Wednesday, January 10, 2007

First Reactions to the new Apple Devices

Of course, I want an Apple TV and an iPhone, but I may actually wait a bit. Quentin has a good point about the Apple TV. Without a DVD player it does actually complicate use cases for the time being. Although a DVD player is just $20-40 these days, I personally don't have an easy way to mix two composite video inputs to the second hand CRT TV we use these days.

I'm disappointed that there isn't (yet) a hard-disk-based iPhone with 120GB or so, so I can watch videos on it, and maybe stream the videos to the Apple TV, and use it as a remote control. I also would have liked a non-cell-phone version with just WiFi, and we're tied to Verizon for a while now, so I may wait for gen 2 or 3 to get it. I liked their comment that the killer app for cell phones is calling, and their focus on making that easy. I hope they really did. I think if they were to combine it with a better text input method (and I've seen one that fits the bill) it could be awesome.

But, my main concern is actually about extensibility. While I think extensibility is asking for stability trouble, and can really hurt your reputation unjustly, they have to allow for an ecosystem here if they want to succeed in a major way. Apple can provide a great phone without it, but there are so many 3rd parties that could add value to the system that they'll make another lose-to-MS mistake if they don't allow 3rd parties to develop for it. Even developing for it in significant ways, changing the nature of the device, since there are so many cool and useful things that can be done with camera/video input, storage, connectivity, a great I/O screen, speakers, processing power.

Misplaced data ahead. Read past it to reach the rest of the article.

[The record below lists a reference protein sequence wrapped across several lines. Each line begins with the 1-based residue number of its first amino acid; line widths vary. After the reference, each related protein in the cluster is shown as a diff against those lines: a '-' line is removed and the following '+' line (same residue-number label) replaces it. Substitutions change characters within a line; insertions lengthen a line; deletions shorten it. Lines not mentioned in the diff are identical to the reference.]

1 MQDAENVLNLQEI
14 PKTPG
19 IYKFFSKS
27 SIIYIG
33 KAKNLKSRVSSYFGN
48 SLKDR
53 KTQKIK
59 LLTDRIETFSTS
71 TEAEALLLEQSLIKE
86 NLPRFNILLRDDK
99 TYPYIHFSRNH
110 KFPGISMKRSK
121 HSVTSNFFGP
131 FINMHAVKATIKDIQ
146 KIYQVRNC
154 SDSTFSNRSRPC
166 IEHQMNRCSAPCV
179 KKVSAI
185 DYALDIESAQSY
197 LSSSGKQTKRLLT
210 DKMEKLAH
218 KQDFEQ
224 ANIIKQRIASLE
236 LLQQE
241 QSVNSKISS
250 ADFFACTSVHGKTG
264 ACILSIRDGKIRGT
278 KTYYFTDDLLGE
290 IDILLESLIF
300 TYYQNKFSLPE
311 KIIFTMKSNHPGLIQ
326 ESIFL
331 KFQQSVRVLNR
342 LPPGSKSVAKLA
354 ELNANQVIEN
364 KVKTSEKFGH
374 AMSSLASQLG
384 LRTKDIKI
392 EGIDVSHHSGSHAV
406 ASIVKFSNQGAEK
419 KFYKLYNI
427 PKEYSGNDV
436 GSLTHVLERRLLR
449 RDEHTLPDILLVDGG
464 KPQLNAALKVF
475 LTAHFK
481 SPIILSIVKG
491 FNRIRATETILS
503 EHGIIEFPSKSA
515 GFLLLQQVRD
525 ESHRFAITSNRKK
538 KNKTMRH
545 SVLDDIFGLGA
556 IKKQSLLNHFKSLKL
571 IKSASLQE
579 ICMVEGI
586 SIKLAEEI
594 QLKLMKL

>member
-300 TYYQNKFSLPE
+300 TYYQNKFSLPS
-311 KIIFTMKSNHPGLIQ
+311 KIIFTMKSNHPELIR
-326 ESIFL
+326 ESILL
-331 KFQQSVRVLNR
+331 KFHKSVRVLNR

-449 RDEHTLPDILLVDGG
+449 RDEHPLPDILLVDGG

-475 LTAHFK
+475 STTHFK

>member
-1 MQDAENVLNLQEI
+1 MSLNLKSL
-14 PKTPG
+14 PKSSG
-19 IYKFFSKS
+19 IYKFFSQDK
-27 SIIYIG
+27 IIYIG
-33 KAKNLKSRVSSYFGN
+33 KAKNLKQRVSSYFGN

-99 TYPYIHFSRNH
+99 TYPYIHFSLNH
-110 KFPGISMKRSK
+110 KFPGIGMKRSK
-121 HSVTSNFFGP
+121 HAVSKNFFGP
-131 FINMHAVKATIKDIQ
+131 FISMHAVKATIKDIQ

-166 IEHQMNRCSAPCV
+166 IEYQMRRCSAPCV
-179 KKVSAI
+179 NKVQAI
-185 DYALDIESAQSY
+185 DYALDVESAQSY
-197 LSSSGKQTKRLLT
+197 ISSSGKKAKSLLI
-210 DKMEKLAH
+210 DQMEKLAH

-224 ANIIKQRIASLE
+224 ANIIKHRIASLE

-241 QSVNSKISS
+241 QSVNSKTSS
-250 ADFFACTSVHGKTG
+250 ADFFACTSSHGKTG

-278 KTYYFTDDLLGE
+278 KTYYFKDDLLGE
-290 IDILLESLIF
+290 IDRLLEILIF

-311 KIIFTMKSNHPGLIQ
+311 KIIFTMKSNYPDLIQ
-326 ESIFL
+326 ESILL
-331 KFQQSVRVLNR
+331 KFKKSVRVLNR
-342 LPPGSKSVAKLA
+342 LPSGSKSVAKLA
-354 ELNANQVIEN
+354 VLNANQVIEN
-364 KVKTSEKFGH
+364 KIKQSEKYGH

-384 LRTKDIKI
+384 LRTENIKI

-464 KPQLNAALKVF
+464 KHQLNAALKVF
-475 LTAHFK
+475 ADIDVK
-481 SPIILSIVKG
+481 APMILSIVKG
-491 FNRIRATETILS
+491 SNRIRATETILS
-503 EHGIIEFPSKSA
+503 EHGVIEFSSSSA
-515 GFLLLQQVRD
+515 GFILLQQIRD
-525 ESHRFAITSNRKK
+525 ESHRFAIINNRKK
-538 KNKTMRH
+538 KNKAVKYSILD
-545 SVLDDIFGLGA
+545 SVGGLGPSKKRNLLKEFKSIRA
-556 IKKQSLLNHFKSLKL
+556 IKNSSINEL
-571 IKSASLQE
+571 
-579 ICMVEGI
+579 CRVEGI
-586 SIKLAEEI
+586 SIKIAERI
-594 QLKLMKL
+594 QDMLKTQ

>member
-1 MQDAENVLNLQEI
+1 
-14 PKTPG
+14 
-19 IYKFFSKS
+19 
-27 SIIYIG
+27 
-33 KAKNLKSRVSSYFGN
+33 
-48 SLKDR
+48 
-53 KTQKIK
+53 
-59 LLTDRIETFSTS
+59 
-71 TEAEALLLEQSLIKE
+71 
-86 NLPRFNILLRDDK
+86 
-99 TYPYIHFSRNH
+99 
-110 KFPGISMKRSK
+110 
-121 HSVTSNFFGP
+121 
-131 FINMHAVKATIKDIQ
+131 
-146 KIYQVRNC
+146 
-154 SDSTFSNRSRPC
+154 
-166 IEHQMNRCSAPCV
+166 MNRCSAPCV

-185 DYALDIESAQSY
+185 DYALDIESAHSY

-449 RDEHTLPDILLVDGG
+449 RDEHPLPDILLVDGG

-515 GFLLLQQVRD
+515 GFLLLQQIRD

How they should do it is another story. Creating an ecosystem and creating great integrated products haven't fit together traditionally. Maybe they should have two products, one for hackers (read 3rd party developers), and one for the consumer, and only gently offer the bleeding edge stuff to the mass market. Maybe users should need to attach a discrete hardware doohickey to the iPhone to allow it to run non-certified software.

But, I think the best outcome for Apple would be if the iPhone, like the iPod, allowed 3rd parties to create new solutions based on it as a platform, e.g. building a GPS device with very low R&D costs by extending their platform, etc., following the Handspring and iPod model.

I do hope, however, that we'll eventually see businesses and business models succeeding with much more open solutions, where hardware and software design and implementation details are all open sourced.


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